After clicking on Chef Server 12, BYOL, leave the default deployment model as Classic and click on Create.


Chef Server VM Creation

In the creation process of the Chef Server VM, enter Host Name, User name, and Password.

For the purpose of this exercise, we used:

  • Host Name = chefsrv
  • User name = demouser
  • Password   = demo@pass1

Click Resource Group on the Create VM blade

Click Create a new resource group on the Resource group blade

Use the name “AzureChefRG” on the Create resource group blade

Click on OK button which takes you back to Create VM blade


Creating Resource Group

*NOTE:  We left the default A4 Standard Pricing Tier just for the purpose of this exercise. This Pricing Tier is for Azure Infrastructure Costs, not the cost of Chef Server 12, BYOL application. But if you plan to deploy Chef Server in a development or production environment, then you should follow Chef’s System Requirements as if it were On-premises requirements.

At the Create VM blade click on Optional Configuration.

Click on Network.

Click Virtual Network, on the Virtual Network blade click on Create new virtual network.

On the Create a virtual network blade type AzureVNET for Name and click OK button, click OK on Network blade, click OK on Optional config blade and click on Create button on the Create VM blade.


Creating Virtual Network

One the next screen you’ll notice, that the cost to use Chef Server 12, BYOL is $0.00 USD, so click on the Purchase button to complete the installation of the VM.

Note: When you click on the Purchase button, it will take you back to the Azure Preview portal where you will the VM for Chef Server 12 being created.




















Buy blade for Chef Server, BYOL VM


Azure Portal creating Chef Server, BYOL VM

Once completed, it will display all the VM Settings and it should be up running automatically.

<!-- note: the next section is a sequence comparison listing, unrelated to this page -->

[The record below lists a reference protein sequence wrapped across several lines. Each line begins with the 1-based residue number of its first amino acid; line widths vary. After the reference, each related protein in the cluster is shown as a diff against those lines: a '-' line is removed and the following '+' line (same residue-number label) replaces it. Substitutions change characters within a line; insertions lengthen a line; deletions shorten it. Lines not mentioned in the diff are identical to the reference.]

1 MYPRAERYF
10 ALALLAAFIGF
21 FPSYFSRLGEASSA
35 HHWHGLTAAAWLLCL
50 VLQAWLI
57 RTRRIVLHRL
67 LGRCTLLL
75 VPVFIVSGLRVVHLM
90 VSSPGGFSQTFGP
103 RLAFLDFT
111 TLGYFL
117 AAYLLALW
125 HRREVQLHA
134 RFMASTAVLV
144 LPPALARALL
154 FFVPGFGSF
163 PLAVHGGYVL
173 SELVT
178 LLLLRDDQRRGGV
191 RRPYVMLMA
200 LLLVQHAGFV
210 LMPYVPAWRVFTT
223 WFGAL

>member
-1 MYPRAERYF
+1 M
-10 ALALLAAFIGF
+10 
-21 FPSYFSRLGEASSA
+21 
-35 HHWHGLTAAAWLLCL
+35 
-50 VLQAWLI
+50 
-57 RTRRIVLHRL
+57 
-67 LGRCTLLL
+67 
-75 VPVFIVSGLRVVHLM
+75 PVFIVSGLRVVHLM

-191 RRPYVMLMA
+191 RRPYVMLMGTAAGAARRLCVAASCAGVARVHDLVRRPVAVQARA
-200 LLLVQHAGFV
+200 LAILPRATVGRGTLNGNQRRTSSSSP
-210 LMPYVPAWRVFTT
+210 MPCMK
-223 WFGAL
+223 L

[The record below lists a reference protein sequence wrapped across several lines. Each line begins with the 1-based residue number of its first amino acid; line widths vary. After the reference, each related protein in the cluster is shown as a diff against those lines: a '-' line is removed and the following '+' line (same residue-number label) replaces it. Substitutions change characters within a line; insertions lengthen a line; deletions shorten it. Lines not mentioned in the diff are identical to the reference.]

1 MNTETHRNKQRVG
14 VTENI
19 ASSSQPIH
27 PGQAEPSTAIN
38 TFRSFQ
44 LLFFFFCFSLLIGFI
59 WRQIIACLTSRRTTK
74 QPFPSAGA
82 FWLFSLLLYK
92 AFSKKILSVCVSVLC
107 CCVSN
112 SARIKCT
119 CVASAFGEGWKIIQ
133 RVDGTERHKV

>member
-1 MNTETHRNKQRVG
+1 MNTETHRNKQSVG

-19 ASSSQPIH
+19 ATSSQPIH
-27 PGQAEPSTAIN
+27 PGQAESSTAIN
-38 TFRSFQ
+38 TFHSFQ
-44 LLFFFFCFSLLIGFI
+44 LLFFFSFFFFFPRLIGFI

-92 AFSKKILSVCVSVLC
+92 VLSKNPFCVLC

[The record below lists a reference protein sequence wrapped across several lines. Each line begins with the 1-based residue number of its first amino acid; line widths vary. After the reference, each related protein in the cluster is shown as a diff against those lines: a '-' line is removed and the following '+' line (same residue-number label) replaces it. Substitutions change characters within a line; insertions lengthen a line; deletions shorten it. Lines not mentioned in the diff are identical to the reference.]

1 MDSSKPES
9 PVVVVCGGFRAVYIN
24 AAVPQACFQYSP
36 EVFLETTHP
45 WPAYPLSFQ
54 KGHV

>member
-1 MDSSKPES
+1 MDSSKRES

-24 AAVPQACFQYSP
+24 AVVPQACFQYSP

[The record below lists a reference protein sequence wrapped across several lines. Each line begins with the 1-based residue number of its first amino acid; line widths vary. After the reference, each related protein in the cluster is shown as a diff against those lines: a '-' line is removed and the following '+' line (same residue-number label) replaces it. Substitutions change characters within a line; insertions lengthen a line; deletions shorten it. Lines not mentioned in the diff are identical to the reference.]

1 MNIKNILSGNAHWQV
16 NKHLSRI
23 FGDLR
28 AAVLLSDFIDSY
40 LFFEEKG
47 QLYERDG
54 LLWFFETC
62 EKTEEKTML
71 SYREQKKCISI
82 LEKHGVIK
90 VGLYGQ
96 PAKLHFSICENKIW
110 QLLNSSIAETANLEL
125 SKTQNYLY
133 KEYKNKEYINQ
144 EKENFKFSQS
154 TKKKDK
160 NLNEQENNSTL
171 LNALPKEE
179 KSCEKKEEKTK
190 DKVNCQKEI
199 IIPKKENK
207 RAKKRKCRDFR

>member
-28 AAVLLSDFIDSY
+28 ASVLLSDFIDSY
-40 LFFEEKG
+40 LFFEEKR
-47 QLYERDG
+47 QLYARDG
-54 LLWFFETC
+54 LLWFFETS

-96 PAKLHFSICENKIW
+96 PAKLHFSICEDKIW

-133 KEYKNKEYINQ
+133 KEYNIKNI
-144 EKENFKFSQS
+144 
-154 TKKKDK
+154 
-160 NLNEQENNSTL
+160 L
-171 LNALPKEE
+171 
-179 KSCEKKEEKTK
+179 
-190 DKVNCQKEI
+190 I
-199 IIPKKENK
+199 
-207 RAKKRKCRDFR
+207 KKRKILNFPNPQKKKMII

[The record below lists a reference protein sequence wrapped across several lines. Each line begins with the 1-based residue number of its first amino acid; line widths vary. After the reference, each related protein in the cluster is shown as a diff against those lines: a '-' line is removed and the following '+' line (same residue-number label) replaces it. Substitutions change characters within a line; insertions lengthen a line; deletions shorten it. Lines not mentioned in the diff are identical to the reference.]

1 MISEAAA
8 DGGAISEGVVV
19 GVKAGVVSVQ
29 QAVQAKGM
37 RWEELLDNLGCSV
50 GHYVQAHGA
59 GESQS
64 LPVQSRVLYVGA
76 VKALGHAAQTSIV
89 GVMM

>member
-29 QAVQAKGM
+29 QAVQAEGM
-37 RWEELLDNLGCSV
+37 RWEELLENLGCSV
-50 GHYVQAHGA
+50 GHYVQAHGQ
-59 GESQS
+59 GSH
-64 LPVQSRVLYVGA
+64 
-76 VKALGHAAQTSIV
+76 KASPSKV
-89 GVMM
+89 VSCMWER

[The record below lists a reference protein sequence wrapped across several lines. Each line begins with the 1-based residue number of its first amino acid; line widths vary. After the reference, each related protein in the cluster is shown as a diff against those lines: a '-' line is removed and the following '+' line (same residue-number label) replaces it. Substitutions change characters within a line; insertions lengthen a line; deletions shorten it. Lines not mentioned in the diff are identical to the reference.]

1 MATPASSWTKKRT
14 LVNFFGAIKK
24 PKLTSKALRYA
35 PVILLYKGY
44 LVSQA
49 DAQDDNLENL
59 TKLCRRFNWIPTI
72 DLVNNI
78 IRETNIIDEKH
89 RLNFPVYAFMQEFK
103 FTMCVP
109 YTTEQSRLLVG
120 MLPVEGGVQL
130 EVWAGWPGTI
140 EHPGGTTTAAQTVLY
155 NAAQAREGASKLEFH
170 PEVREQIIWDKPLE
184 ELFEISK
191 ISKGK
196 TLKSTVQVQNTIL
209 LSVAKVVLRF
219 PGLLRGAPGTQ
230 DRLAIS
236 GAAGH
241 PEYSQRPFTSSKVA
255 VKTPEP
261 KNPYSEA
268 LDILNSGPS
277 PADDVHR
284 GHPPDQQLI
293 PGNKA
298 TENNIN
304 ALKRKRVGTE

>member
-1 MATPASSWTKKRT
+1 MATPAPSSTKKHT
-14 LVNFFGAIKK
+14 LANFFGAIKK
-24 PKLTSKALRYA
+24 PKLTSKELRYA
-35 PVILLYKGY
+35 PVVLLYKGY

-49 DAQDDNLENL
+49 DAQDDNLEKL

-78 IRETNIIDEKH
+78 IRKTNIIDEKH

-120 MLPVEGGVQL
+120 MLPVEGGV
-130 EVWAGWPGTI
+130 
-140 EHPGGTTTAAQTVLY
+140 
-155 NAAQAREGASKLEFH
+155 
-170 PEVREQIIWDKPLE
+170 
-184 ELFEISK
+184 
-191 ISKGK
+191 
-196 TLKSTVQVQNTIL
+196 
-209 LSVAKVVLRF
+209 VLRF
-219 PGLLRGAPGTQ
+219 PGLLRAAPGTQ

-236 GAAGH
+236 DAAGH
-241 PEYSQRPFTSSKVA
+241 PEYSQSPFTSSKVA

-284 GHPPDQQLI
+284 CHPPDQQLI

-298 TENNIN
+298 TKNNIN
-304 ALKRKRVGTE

Screen details when Chef Server, BYOL VM completes

Task 2: Completing Chef Server Installation

When confirming that the Chef Server VM was successfully created and running, you will need to use a SSH and telnet client tool of your preference to establish a connection to the Chef Server.  You will need to connect use the external DNS name for the Chef Server.

For this lab demo we’ll use PuTTY, copy and paste the Host Name details and create a friendly name to save it under Saved Sessions.

To find the external URL of the Cloud Service where your Chef Server resides use the following steps:  Browse to

Click Resource Groups and then AzureChefRG


Once the Resource Group Loads click the Cloud Service icon and verify you see the Chef Server VM.  Then locate the Site URL that you will use to  connect to the Chef Server from the internet for the rest of this lab.  In our example here the Site URL is  


Find the SITEURL for the Cloud Service












PuTTY Configuration

Click the Yes button to get past the PuTTY Security Alert dialog box.









PuTTY Security Alert dialog box

Once you enter the User name and Password credential used during the creation of your VM, you will need update the hostname property of the Chef Server to the Site URL.  Enter the following command.


NOTE:  Make sure to use the site URL for the server name.

Once the Chef Server has been reconfigured then enter the setup syntax to complete the installation of Chef Server 12, BYOL.  (Replace the hostname with the SITE URL name that we used to connect to the puTTY session.



Command used to complete Chef Server setup

You will then be prompted to for your First Name, Last Name, Email, and Organization Name.  Complete these using your information, but for the organization make sure to type azurechef (no spaces and no capitals letters).






NOTE: You must use azurechef or the rest of this lab will not work properly.

Type Yes to accept the Chef License Agreement





Once Chef Server has finished installing, you get the following message.


Chef Server completion and important details

Exercise 2: Chef Server Configuration

Task 1: Setting up Organization details

Open a browser on your local workstation and go to the Chef Manage console using the SITE URL name of your Chef Server VM. Click on Continue to this website (not recommended) link.


Chef Manage console certificate warning screen

Enter credentials and click on the Sign In button.


Chef Server Sign In screen

Once logged into the Chef Management Portal click Administration and then click gear icon under Actions.  When the menus opens click Starter Kit.



Starter Kit dialog boxes

Now click on Download Starter Kit button and click on Proceed button.


Starter Kit dialog boxes

Note: This will download the Starter Kit to the Downloads folder on the local machine.

Browse to the “Downloads” folder on the machine being used for the lab.  Right click on the file and click on Extract All




In the Select Destination and Extract Files box point the zip file to the Root of the C:\users\<user-name> directory replacing the <user-name> with your user profile name that you are using for this lab.